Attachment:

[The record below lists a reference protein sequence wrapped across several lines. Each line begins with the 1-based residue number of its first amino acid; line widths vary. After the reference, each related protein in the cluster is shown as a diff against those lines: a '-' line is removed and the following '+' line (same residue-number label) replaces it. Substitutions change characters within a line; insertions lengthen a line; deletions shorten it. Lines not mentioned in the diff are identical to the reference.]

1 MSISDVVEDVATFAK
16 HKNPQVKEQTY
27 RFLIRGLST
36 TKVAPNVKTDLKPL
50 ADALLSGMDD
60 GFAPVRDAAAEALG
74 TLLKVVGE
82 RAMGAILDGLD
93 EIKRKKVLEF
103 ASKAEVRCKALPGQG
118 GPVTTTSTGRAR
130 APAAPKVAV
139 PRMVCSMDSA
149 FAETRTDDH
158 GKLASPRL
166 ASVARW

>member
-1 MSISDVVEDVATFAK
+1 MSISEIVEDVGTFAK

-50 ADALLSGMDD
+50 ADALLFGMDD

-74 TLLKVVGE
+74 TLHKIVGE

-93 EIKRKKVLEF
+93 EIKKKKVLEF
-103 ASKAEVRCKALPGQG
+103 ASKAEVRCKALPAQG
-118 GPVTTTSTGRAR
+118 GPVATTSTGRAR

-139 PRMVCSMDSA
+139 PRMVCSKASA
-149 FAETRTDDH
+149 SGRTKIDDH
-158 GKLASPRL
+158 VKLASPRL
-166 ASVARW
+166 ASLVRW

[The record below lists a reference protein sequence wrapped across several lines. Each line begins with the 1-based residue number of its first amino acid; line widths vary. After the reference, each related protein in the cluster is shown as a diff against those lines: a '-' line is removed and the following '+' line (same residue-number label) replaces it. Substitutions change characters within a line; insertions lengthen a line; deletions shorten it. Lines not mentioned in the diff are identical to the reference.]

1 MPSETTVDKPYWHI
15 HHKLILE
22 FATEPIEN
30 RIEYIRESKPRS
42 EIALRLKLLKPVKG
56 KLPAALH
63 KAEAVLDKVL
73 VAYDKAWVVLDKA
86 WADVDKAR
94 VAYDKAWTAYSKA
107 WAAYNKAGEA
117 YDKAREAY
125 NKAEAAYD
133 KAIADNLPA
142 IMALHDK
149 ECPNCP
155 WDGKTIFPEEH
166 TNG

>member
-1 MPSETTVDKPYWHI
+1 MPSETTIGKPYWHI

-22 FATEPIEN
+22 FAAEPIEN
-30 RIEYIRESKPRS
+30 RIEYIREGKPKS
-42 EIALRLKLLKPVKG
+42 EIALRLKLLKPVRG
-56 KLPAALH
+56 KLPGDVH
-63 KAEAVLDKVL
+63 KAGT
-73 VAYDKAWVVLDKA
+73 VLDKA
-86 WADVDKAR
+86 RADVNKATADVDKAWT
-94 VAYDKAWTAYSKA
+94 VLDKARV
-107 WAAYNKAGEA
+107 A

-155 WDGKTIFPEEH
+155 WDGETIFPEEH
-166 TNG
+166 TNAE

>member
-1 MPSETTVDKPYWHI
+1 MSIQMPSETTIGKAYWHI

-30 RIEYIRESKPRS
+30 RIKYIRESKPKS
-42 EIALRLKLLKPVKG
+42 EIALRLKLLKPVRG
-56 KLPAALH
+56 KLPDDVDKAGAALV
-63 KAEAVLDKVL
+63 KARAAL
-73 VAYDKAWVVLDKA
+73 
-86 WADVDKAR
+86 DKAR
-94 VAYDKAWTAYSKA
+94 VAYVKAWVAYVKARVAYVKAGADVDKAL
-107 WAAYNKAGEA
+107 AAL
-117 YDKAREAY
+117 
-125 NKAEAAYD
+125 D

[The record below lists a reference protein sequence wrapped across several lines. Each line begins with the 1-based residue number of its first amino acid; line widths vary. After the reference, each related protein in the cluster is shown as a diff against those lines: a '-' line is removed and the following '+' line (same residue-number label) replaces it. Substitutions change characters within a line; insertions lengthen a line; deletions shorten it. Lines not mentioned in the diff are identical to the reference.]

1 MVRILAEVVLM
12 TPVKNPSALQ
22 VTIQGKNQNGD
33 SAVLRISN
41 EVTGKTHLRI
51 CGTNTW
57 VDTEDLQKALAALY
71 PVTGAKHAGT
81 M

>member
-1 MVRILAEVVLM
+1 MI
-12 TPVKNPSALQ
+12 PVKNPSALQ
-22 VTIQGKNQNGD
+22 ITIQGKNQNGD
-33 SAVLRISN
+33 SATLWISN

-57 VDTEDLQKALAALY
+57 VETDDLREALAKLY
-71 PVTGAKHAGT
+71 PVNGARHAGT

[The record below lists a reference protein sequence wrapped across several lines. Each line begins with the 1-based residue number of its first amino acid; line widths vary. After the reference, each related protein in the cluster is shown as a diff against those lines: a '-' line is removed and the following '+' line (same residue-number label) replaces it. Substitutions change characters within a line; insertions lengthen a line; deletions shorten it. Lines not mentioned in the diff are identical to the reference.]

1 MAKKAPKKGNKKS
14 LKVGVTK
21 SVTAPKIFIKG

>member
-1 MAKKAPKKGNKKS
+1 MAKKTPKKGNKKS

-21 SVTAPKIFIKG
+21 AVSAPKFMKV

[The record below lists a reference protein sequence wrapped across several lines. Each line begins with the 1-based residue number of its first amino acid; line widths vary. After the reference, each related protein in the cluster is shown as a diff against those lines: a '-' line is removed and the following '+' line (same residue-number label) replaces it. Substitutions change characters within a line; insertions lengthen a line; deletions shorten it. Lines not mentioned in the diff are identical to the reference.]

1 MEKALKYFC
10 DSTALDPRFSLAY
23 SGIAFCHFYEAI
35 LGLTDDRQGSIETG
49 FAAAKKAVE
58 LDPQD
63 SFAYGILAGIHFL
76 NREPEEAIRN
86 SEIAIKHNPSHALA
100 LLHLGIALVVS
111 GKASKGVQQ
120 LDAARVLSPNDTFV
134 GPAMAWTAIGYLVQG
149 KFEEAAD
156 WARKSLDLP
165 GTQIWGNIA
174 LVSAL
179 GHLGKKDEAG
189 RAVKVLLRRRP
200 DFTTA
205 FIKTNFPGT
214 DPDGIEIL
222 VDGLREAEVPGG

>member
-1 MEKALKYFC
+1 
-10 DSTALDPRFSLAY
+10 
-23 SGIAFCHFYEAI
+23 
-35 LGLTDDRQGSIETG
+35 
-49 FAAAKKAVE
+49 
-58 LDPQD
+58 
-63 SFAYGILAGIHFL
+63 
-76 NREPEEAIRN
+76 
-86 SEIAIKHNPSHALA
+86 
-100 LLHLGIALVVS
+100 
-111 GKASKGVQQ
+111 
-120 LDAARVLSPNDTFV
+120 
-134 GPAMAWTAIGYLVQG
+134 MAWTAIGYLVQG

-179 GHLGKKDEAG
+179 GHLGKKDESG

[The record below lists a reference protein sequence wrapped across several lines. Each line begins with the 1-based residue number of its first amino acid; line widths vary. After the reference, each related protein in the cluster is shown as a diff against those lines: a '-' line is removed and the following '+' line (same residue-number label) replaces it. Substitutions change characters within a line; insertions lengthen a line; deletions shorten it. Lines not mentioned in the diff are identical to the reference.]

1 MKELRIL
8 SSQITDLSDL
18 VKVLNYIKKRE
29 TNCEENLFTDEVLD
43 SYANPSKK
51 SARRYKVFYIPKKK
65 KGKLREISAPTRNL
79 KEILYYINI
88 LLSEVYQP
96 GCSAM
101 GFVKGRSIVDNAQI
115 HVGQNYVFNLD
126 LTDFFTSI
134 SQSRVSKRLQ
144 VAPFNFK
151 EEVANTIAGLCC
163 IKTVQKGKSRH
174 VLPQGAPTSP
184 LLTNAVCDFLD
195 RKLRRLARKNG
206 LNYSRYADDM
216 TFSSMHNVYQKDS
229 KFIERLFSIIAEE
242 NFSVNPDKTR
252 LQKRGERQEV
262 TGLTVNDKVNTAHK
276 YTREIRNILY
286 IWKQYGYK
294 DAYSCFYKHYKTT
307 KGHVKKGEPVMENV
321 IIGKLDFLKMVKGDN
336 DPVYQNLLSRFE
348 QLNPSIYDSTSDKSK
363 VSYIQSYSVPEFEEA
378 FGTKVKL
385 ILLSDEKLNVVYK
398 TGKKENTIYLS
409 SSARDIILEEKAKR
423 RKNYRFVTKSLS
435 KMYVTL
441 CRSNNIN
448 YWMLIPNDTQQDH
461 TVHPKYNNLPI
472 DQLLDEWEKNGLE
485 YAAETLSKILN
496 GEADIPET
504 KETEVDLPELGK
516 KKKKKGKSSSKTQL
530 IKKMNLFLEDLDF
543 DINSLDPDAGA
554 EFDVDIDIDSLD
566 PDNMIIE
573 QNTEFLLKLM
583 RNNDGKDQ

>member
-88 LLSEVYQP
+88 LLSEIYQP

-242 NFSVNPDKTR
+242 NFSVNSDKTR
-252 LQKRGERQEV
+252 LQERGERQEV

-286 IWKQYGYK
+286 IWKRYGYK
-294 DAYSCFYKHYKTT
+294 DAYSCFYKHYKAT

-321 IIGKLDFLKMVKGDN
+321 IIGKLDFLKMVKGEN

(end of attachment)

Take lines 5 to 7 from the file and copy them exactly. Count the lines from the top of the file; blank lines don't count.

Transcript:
36 TKVAPNVKTDLKPL
50 ADALLSGMDD
60 GFAPVRDAAAEALG